- Depreciation Recapture
Aside from the capital gains tax, you will also face a depreciation recapture. Whenever you own a property, you will typically need to spend money to maintain it and potentially raise its value. On top of maintenance, repairs, and upgrades, you will also need to pay for things such as operating expenses, property taxes, and mortgage insurance.
As a property owner, the IRS allows you to claim a depreciation deduction for every year you own the property, which helps reduce the amount of rental income that is taxable. However, you only get to enjoy this benefit during the time you own the property. Once you sell your investment property, the IRS will use a depreciation recapture tax to take this benefit back.
Depreciation recapture tax rates can go as high as 25%. To determine exactly how much will be taken back from you, you can use the IRS worksheets provided with the Schedule D form.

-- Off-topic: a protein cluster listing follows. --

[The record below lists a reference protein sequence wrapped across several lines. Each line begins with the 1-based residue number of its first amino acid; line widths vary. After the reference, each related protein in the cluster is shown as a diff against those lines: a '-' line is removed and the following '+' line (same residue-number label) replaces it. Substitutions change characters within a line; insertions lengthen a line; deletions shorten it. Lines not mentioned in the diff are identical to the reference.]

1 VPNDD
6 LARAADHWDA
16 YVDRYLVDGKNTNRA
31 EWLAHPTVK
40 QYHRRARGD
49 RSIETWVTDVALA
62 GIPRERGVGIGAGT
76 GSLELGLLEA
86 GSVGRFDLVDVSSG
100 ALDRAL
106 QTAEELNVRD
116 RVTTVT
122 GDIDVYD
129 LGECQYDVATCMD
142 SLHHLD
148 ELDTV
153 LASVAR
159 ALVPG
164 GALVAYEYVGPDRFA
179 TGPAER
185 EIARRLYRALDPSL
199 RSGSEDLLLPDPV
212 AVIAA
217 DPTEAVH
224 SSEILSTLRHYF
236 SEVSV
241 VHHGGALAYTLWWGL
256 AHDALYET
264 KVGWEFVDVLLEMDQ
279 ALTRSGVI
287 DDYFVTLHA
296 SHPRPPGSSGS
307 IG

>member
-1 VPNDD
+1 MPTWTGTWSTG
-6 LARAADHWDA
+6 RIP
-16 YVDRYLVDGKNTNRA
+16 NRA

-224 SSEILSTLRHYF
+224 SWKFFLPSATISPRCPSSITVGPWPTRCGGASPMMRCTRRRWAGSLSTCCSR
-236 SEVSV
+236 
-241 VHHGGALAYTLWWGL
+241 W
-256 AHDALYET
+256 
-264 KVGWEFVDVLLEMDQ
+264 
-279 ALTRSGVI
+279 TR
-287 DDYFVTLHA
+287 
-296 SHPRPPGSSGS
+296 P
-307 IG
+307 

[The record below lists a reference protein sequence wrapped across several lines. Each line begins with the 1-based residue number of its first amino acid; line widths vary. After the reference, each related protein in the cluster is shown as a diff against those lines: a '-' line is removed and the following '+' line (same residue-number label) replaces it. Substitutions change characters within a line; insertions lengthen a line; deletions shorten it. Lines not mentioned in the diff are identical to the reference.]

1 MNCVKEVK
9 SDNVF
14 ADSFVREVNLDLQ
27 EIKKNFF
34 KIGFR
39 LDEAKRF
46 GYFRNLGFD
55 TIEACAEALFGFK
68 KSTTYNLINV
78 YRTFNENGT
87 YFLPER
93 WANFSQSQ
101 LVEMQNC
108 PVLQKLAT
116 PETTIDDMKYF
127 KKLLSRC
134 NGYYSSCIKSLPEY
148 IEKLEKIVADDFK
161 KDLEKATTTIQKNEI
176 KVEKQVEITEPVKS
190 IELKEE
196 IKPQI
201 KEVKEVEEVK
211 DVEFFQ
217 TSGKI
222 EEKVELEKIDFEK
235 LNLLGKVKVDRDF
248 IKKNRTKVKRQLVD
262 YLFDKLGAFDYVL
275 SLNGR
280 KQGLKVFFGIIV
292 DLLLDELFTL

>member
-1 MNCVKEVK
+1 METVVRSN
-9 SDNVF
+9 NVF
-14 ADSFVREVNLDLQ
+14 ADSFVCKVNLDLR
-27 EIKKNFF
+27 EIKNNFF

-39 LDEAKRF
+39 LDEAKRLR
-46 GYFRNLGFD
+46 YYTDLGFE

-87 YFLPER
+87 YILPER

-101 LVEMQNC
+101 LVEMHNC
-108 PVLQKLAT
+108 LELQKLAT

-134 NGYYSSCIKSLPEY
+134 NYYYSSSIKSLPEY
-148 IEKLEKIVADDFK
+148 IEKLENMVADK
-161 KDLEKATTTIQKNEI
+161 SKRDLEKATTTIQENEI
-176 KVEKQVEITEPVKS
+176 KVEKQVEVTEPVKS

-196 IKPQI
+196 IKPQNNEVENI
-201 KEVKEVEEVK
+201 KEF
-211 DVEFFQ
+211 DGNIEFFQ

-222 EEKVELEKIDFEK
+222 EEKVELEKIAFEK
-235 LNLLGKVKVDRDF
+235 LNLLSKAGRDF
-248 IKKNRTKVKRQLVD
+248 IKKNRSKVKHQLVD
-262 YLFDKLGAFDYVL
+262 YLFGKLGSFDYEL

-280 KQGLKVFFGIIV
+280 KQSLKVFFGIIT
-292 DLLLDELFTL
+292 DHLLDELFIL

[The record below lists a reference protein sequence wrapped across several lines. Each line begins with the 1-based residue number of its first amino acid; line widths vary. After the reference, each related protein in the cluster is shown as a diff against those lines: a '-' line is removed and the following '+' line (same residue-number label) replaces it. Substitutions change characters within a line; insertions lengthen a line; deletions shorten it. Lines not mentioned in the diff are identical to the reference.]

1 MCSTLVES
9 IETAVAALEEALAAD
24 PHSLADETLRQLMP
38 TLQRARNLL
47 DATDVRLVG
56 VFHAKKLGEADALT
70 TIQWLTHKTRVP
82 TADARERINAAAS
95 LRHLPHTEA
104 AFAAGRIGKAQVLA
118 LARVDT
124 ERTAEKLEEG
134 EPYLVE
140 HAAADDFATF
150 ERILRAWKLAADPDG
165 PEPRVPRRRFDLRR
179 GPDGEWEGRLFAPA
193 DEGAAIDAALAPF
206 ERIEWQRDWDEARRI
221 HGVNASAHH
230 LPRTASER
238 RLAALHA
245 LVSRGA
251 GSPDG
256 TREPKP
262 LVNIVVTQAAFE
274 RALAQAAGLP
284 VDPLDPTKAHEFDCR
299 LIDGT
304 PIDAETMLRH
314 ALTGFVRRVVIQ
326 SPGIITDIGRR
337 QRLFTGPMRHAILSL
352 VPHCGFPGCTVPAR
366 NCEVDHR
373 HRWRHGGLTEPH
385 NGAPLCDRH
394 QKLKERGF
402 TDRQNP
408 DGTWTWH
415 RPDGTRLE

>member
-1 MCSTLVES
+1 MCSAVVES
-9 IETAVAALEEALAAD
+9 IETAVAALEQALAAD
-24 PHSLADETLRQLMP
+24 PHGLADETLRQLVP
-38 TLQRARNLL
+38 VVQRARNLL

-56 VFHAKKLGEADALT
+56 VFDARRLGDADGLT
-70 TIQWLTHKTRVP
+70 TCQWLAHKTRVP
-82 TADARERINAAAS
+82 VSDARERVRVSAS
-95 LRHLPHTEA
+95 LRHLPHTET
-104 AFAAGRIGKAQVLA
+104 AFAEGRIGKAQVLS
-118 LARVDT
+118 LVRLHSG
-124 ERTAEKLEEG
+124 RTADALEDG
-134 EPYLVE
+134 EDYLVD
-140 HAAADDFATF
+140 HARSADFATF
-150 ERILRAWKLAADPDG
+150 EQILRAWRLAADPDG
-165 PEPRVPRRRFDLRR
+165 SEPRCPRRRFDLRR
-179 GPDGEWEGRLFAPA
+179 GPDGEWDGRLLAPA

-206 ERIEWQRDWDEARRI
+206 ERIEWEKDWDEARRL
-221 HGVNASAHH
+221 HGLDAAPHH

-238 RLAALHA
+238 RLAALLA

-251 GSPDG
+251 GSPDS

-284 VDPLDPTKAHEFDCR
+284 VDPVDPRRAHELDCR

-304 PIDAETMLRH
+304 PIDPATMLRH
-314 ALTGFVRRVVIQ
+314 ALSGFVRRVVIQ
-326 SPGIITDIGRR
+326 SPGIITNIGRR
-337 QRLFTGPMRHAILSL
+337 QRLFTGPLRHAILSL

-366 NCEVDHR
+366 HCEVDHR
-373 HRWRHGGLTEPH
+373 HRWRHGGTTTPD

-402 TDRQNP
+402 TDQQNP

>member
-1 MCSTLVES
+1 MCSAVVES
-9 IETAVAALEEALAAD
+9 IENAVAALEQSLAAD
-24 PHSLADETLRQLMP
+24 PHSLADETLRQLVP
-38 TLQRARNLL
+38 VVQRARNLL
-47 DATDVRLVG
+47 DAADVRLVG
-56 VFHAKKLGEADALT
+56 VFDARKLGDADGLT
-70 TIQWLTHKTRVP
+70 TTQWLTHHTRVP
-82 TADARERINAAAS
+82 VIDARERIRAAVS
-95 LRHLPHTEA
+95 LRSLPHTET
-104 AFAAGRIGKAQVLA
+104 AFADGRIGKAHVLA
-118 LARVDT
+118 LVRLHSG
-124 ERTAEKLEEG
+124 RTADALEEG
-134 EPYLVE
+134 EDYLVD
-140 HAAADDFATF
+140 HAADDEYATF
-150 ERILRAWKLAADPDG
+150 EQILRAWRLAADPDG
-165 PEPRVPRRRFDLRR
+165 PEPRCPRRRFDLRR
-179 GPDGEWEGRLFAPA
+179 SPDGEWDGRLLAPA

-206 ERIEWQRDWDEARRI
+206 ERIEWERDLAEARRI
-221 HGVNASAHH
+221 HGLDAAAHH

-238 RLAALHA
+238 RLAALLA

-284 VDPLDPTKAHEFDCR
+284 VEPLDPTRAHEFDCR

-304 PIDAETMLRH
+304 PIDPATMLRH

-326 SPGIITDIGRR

How to Avoid or Defer Paying Taxes
The taxes you face when selling your investment property can be very high, especially if you’ve maintained ownership of the property for a very long time or if you were able to sell it for a much higher price than you paid for it.
Unless you will be cashing out and keeping all of the proceeds of the sale, there is a way to avoid having to pay some or all of your taxes. This strategy is known as a 1031 Exchange, which may allow you to take the proceeds from one property and quickly move them to acquire another, known as the replacement property. You will be able to potentially defer paying both depreciation recapture taxes and capital gains tax from the initial investment property.
The decision to sell your investment property is a big one and is not to be taken lightly. It may be best to sit down with your financial advisor and go over all of the details before moving forward.
The bottom line is that if you want to sell your investment property, it’s essential to focus on the best exit strategy possible. In doing so, you can ensure that you make the most profit possible from your sale, save on taxes, and hopefully have the opportunity to invest in another property with much more growth potential.